“There’s lots of other folks that are pretty much in the same situation I am,” he said. In addition to veterans and active-duty military and their families, Alaska Native and Native American students can also receive free medical treatment off-campus.

Bushke said the fee didn’t impact him personally, since he’s attending school on government benefits.

 “I don’t really have a dog in this fight,” he said.

What bothered him was the principle of the matter. Students who will never use and do not need a service should not have to pay the fee associated with that service, Bushke said.

Fair play

All fee waiver requests go to Aldrich. The waivers are given at her discretion. She said she considers them on a case-by-case basis, but grants “maybe one or two a year.”

If a student applies for a waiver and is denied, the student can appeal by going to the next level. In this case, the next step would be Don Foley, the associate vice chancellor for student life. If that fails, students can continue their appeal process all the way up to University President Patrick Gamble.

Aldrich said the health center couldn’t function without the support it receives from fees, even from students who may never use it.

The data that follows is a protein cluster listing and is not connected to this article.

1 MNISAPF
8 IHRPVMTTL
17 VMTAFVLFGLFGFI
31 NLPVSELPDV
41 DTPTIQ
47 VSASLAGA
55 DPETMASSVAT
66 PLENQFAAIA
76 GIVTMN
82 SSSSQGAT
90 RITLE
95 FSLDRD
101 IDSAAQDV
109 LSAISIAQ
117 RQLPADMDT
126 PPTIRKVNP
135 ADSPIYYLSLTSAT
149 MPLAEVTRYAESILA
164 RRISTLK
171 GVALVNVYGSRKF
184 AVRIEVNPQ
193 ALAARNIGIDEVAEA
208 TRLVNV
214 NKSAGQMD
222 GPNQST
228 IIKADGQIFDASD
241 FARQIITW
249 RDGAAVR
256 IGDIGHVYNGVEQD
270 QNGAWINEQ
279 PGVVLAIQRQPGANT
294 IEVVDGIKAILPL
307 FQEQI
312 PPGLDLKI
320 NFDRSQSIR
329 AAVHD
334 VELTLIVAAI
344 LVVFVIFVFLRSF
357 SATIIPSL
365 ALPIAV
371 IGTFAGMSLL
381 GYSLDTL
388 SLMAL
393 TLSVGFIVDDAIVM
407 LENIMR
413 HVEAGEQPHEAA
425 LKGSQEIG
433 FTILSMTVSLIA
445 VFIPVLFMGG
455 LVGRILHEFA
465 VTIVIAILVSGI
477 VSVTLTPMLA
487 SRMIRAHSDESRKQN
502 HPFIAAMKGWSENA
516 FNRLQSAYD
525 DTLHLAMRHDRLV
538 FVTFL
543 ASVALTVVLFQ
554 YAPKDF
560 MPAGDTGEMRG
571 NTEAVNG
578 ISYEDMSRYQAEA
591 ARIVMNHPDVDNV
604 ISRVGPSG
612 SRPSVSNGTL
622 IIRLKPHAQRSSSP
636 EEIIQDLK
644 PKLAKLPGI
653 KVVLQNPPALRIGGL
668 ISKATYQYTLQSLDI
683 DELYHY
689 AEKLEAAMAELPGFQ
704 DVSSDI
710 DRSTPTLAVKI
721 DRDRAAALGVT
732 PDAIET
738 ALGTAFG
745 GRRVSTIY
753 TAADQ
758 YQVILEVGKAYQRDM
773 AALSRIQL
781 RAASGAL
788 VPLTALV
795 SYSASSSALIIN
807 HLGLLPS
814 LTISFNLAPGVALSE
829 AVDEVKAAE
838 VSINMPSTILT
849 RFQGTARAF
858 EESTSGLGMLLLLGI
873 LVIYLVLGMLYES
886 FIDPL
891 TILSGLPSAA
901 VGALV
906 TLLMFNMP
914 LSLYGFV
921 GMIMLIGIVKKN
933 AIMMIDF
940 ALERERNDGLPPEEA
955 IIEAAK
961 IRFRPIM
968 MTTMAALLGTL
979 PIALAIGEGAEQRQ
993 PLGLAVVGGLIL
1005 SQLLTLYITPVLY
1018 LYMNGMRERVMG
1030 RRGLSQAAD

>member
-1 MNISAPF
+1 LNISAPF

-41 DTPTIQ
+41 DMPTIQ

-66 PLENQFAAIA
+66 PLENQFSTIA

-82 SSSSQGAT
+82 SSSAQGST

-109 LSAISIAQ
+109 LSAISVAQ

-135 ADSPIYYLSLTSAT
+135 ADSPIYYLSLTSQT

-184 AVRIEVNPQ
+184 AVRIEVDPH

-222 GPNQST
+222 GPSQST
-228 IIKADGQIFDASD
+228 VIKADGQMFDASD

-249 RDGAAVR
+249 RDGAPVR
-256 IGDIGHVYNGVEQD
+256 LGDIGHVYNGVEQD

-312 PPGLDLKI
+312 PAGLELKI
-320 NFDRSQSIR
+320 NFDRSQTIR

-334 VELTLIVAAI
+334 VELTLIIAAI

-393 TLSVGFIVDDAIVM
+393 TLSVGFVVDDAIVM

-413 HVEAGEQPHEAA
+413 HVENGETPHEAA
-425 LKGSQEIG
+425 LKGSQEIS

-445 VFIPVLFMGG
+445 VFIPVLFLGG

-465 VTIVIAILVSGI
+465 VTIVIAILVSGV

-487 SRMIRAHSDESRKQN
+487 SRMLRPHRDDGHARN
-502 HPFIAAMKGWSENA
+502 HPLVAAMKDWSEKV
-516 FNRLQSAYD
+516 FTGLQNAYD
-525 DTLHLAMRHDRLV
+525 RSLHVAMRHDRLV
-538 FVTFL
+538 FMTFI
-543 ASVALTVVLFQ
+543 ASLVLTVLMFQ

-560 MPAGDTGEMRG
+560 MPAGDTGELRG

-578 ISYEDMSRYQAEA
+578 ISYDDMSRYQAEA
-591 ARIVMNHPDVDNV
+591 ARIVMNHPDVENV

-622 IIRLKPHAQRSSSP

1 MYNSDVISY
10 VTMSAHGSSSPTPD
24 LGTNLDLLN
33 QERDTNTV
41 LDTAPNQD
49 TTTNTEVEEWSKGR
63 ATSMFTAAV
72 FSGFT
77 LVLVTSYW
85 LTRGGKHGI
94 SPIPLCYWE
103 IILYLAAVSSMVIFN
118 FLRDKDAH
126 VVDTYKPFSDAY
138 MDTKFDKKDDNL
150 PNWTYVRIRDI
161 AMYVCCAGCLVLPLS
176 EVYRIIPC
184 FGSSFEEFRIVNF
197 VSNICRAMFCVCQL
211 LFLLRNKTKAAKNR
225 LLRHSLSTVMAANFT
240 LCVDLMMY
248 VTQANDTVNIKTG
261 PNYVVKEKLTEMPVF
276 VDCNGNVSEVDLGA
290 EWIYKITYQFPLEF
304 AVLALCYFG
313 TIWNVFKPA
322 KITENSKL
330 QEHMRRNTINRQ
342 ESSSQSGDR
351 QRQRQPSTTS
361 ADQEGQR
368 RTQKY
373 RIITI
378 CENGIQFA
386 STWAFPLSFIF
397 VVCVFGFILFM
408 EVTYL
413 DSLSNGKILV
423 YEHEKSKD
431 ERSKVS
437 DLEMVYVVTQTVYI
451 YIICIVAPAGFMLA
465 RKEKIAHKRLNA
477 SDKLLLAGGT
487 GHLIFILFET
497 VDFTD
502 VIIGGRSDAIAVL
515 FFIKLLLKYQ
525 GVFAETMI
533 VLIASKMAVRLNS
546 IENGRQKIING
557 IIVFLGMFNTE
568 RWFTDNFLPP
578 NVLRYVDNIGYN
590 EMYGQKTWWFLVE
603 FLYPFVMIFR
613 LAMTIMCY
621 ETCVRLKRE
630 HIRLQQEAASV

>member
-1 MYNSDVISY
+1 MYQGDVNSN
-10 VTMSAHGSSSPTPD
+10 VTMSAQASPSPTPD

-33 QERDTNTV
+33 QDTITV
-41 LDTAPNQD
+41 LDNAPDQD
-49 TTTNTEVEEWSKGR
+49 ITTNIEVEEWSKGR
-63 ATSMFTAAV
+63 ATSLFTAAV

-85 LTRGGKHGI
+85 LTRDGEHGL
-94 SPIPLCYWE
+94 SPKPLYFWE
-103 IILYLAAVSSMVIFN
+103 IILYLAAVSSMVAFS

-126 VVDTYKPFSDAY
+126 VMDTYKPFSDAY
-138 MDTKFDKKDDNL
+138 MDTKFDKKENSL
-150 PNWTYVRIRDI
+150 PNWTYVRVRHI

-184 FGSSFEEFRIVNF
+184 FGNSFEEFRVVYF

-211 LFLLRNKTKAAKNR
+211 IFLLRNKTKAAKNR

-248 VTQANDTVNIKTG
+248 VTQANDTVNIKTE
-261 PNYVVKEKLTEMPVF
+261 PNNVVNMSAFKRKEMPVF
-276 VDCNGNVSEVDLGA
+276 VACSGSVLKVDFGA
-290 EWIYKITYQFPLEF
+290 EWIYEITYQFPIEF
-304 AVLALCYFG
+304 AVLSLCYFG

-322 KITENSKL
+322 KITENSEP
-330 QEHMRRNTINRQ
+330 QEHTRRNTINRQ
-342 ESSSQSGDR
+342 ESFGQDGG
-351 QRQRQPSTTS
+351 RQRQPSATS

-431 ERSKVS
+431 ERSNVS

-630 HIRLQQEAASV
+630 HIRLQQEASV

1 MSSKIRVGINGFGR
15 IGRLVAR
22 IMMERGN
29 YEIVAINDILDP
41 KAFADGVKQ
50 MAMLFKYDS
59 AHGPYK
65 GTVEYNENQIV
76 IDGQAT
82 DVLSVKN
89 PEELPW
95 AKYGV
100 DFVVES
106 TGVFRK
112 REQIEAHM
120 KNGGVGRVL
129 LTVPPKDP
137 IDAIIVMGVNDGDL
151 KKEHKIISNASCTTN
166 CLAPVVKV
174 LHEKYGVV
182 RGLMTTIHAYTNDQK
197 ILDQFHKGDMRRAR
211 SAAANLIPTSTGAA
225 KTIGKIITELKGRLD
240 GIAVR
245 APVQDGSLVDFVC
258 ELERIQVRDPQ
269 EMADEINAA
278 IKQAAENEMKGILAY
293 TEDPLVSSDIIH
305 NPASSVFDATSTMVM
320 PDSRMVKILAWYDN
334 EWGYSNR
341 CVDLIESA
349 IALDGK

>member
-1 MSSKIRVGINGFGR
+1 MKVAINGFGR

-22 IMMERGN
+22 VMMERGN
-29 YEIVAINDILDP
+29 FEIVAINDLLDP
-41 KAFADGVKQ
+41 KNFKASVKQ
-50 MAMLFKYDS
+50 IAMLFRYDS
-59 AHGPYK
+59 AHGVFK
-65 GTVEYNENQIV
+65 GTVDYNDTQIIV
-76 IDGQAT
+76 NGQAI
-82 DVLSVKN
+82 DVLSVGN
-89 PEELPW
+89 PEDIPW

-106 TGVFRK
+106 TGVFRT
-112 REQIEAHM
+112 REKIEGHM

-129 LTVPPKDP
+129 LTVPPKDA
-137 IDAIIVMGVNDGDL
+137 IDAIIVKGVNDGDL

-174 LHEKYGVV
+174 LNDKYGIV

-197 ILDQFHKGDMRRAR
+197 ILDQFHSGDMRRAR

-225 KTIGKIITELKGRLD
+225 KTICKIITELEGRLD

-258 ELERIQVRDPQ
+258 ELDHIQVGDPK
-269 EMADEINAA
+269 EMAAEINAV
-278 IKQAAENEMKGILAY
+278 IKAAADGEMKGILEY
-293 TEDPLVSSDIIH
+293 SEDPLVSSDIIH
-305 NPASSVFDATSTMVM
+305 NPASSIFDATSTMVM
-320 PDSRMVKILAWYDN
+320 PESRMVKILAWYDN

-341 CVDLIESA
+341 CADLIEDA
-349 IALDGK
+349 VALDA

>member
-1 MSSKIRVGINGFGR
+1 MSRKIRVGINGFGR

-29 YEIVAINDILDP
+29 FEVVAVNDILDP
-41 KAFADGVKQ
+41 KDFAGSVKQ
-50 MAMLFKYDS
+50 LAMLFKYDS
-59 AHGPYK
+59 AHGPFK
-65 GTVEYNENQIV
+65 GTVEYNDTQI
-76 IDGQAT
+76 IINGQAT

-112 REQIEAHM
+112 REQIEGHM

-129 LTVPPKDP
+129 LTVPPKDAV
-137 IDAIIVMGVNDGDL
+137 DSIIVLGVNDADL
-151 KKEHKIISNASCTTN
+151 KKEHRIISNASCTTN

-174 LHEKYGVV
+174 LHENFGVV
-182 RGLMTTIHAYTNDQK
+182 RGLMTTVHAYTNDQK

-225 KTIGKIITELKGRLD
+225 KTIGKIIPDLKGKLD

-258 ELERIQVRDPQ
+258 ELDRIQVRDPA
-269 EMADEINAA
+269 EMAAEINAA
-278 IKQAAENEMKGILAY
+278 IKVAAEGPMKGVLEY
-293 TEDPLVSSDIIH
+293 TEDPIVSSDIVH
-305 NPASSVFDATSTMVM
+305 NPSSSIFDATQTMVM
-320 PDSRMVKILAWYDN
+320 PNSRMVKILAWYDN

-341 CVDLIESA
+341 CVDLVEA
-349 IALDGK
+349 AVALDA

“This is an operational fee, not a user fee,” she said. If the fee isn’t applied evenly, it doesn’t work. “I have to be fair to everybody.”

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2 Responses

  1. January says:

    I have never used the student health center or even know where it is because I live off campus and have insurance through my parents still. BUT I am willing to pay the fee in-case some day I do need to go there for something, its nice to know those services are available to be as a back up. Also because I feel that by paying it I am helping to keep those services affordable to students who REALLY need them. To pay a fee “for the greater good” sounds cliche and pointless, I know, but there are students who might not be able to afford those services from anywhere else, they are people we are friends with, go to class with, and see everyday. I wont be asking for a waiver, sure I could really use $105, who doesn’t? But it doesn’t sound worth my time to go through the university bureaucracy process to get it waived to be honest.

  2. Amanda says:

    Charging people for something they won’t use and don’t need isn’t “being fair to everyone”. It’s wrong. If I live off campus and can show that I already receive the services UAF offers for FREE through my existing (and better) health care insurance, then why should UAF (or any other college) have the right to impose their unnessary medical care on an individual.